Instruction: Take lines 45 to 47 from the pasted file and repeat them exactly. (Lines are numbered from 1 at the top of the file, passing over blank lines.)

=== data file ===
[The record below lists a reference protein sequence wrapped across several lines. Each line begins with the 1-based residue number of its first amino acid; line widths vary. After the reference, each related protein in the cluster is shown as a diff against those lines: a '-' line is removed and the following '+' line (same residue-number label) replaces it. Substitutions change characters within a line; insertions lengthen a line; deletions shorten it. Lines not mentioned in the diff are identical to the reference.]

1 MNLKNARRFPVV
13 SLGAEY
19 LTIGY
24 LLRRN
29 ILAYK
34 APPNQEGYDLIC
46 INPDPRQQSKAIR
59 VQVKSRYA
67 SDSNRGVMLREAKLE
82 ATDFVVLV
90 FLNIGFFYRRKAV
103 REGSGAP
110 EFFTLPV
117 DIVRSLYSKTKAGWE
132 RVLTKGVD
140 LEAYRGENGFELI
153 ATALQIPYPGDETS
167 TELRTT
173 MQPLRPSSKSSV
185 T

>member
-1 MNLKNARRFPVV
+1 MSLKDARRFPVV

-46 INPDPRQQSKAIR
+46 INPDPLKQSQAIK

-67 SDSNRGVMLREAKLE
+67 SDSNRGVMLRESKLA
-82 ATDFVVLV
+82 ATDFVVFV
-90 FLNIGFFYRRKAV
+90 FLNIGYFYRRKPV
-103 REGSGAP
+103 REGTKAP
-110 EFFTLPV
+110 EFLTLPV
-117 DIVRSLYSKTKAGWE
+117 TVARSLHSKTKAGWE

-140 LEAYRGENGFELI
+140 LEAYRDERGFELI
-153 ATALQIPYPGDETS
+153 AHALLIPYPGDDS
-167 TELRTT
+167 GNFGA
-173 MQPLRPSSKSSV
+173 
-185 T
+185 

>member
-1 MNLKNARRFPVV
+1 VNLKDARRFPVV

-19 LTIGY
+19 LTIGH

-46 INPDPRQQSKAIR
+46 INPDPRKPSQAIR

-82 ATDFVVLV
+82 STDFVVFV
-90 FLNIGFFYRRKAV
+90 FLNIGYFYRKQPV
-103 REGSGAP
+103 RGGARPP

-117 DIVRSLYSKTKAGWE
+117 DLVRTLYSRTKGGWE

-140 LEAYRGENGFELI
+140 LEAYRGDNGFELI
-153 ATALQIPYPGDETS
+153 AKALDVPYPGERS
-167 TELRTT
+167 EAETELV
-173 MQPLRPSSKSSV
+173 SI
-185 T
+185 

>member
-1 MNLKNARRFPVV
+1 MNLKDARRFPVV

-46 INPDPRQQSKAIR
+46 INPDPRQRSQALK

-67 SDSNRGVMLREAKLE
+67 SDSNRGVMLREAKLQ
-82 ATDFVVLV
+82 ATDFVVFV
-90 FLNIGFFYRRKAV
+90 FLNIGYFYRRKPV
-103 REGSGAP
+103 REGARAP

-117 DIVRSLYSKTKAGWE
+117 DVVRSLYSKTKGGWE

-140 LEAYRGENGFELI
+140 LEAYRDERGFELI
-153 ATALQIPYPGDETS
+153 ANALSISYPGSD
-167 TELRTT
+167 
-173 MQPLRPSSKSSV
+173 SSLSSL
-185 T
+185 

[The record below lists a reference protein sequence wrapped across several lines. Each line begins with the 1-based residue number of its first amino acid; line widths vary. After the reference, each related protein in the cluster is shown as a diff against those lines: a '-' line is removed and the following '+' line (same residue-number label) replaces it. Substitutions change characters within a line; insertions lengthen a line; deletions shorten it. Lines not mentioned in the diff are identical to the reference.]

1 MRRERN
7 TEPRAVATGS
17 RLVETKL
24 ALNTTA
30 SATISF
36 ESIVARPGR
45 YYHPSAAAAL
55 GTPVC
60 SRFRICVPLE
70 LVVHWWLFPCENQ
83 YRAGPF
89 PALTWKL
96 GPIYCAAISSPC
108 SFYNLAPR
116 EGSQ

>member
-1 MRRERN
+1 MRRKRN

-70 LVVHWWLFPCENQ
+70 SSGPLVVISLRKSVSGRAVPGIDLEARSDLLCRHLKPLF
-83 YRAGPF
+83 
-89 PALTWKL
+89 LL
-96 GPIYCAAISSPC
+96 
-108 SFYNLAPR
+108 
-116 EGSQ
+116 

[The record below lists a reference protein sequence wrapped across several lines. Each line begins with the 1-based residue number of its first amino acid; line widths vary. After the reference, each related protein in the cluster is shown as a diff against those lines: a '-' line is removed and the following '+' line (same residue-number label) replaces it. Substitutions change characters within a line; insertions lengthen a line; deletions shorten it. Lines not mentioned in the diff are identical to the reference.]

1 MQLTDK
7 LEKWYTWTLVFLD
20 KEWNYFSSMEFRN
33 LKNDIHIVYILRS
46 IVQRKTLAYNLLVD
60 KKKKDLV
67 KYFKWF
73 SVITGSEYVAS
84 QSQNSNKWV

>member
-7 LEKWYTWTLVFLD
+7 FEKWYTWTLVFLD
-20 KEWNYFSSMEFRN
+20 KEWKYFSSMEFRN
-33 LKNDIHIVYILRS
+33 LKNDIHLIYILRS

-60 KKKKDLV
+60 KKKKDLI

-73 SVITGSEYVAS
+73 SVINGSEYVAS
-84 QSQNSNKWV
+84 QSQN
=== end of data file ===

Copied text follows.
-173 MQPLRPSSKSSV
+173 
-185 T